One of the coolest features in the latest version of the .Net framework is the open source, real-time web functionality library of SignalR.
If you’re not familiar with it, please take the time to learn about it because it might be a “game changer” in developing ASP.NET web applications.
Basically, “ASP.NET SignalR is a new library for ASP.NET developers that makes developing real-time web functionality easy. SignalR allows bi-directional communication between server and client. Servers can now push content to connected clients instantly as it becomes available. SignalR supports Web Sockets, and falls back to other compatible techniques for older browsers. SignalR includes APIs for connection management (for instance, connect and disconnect events), grouping connections, and authorization.”
Here’s a brief look at its architecture:
If you are familiar with SignalR, you should probably consider some less-traditional / more creational ways to use it , rather than using it for the standard “chat-based” functionally.
Developing web store applications and web application I found SignalR useful more than once:
Server to client messages
Well, this is obvious, back office application would like to send some message to its’ customers or employees.
Client application user subscribes to a notification hub, while back office application sends a message to the subscribed users (described in the diagram above).
Another example might be an windows service agent, running on a services server, querying the database for new changes (for example order changes to a customer) and sends (via the web server to a notification hub) notification to the subscribed clients.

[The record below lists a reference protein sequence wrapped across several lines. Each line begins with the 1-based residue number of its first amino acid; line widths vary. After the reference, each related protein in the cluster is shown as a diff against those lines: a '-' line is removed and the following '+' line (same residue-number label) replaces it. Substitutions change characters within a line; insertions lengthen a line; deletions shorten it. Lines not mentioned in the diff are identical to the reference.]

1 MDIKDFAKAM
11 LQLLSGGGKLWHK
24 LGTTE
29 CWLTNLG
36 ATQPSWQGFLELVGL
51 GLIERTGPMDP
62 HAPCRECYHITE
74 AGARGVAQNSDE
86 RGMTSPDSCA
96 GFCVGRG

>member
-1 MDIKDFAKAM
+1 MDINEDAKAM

You might use a MVC / web API server that receives the requests and encapsulates the functionality and hides it for the service agent.
Data and View synchronization between clients
Let’s go back to the previous example that includes a windows store application handling orders for customers and a web based back office handing and monitoring the order’s life cycle (assigning the order to an employee, freezing it, canceling , monitoring and etc.)
We can use the “Real time” functionality (a term that is a stranger for web developers J ) of SignalR to really bring “Real time” to web applications.
By creating subscription groups per order, branch and so on , we can receive real time updates of these, the client applications (the back office being a client in this scenario) is subscribing to the same subscription group for the order as the windows store app,
This way, any change made by the employee or the back office manager will automatically be reflected upon all clients.
It’s really brings a “Real Time” web to life and being some a small and light-weight library, it’s very easy to implement on all HTML based clients.
SignalR as a Communication tool
After using this great library for a while, I’ve really started looking at it as a tool for communication, any kind of communication.
Windows store application (at least in their 8.0 version) have their limitations. While trying to open sockets to external devices (like a scanner for example), I’ve had to use a windows component (external to the windows store application) in order to communicate with its server APIs.
This involves a lot for work and several architecture components that were not necessary needed to begin with.
SignalR to the rescue! Using a self-hosted SignalR web application, managing sockets are obsolete! Just have the client and the device API (in this case, a scanner) subscribe to notification groups and you can transfer commands and data in a dual fashion.
Although, SignalR has been around for a while, I can’t help but thinking it was over looked by many people.
I encourage you to consider it in your application architecture.